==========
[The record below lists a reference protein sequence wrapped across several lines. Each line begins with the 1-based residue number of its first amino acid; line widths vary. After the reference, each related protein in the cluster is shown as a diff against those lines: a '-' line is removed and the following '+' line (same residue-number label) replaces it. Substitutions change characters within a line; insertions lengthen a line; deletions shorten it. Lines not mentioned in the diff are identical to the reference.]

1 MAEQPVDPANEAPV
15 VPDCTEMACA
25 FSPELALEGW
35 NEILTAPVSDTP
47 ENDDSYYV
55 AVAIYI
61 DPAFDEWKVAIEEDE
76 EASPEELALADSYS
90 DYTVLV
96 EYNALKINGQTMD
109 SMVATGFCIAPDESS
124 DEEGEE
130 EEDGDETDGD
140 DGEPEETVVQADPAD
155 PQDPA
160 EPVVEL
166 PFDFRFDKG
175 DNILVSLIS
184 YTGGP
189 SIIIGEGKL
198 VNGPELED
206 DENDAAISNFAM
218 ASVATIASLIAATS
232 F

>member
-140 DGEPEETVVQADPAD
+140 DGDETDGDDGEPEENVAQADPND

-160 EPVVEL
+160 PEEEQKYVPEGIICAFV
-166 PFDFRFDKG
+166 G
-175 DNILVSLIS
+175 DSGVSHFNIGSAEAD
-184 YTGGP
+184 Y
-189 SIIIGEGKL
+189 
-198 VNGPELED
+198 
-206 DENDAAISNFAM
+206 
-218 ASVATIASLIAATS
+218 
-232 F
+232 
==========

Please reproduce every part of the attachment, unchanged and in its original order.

[The record below lists a reference protein sequence wrapped across several lines. Each line begins with the 1-based residue number of its first amino acid; line widths vary. After the reference, each related protein in the cluster is shown as a diff against those lines: a '-' line is removed and the following '+' line (same residue-number label) replaces it. Substitutions change characters within a line; insertions lengthen a line; deletions shorten it. Lines not mentioned in the diff are identical to the reference.]

1 MAEQPVDPANEAPV
15 VPDCTEMACA
25 FSPELALEGW
35 NEILTAPVSDTP
47 ENDDSYYV
55 AVAIYI
61 DPAFDEWKVAIEEDE
76 EASPEELALADSYS
90 DYTVLV
96 EYNALKINGQTMD
109 SMVATGFCIAPDESS
124 DEEGEE
130 EEDGDETDGD
140 DGEPEETVVQADPAD
155 PQDPA
160 EPVVEL
166 PFDFRFDKG
175 DNILVSLIS
184 YTGGP
189 SIIIGEGKL
198 VNGPELED
206 DENDAAISNFAM
218 ASVATIASLIAATS
232 F

>member
-140 DGEPEETVVQADPAD
+140 DGDETDGDDGEPEENVAQADPND

-160 EPVVEL
+160 PEEEQKYVPEGIICAFV
-166 PFDFRFDKG
+166 G
-175 DNILVSLIS
+175 DSGVSHFNIGSAEAD
-184 YTGGP
+184 Y
-189 SIIIGEGKL
+189 
-198 VNGPELED
+198 
-206 DENDAAISNFAM
+206 
-218 ASVATIASLIAATS
+218 
-232 F
+232 